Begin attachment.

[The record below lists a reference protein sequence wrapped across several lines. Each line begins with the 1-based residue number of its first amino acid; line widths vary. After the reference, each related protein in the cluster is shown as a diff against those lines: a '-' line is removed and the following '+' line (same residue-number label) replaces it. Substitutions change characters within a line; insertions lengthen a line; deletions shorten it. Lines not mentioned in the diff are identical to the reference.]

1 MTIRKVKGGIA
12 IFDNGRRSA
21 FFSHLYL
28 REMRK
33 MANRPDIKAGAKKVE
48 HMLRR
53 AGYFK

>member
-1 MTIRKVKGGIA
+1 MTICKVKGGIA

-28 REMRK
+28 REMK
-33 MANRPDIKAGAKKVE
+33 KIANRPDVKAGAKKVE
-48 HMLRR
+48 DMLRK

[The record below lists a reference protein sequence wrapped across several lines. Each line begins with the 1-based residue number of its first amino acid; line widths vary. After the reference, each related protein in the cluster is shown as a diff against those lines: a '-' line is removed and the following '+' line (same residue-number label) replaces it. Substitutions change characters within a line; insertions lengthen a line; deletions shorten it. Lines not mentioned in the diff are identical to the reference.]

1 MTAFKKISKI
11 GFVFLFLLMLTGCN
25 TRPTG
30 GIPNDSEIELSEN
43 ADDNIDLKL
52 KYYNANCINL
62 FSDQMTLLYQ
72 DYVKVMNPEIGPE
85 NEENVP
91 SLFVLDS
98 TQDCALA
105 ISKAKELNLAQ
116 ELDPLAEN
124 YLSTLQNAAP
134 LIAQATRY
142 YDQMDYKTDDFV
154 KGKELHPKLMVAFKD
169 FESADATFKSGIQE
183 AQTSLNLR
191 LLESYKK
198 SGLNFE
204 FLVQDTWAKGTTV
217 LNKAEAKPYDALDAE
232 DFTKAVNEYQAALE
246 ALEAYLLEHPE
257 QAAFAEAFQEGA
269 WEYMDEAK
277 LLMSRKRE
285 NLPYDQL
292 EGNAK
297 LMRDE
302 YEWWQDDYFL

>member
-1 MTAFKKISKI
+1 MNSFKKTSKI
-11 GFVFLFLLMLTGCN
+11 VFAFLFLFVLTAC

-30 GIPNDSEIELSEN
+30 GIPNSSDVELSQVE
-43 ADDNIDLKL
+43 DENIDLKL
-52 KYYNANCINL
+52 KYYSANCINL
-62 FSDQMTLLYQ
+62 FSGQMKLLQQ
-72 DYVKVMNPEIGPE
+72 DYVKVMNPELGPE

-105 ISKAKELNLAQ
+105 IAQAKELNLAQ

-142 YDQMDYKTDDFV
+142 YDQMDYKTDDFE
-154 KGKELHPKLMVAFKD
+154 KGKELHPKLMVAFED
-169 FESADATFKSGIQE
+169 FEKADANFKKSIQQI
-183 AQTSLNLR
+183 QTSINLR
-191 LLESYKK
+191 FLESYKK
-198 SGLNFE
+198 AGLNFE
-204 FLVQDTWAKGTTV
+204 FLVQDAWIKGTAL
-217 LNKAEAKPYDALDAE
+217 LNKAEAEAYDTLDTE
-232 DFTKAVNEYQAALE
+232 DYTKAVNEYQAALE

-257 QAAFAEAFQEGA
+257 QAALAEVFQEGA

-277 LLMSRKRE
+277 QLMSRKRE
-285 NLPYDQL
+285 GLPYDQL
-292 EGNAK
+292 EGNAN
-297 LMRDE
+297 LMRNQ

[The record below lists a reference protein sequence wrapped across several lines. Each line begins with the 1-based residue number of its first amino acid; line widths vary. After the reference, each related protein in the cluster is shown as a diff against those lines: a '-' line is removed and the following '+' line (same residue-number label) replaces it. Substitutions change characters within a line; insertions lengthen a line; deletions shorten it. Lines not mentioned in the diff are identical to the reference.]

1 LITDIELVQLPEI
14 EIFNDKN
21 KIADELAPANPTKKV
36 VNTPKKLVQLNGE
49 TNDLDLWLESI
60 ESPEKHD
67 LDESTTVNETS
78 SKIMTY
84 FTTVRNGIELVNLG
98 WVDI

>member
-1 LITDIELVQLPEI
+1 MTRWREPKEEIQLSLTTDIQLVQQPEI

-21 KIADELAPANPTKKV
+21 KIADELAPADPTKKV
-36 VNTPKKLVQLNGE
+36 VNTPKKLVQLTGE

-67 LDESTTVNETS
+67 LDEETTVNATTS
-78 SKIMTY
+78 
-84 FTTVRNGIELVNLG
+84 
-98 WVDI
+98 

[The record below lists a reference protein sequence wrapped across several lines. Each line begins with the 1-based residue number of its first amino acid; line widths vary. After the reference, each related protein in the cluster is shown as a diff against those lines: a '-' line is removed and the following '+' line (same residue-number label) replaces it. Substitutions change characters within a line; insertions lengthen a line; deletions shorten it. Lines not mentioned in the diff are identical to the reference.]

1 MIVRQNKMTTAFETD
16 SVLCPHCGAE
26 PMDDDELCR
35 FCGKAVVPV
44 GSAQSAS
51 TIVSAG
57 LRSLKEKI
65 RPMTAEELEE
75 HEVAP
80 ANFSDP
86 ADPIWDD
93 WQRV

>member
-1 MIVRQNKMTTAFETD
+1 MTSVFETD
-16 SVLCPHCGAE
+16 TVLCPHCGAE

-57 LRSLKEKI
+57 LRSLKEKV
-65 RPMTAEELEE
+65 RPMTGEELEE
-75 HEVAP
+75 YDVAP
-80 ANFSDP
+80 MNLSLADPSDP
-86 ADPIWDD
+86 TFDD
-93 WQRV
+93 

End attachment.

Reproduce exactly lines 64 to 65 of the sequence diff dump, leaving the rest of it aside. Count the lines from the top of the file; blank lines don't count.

-72 DYVKVMNPEIGPE
+72 DYVKVMNPELGPE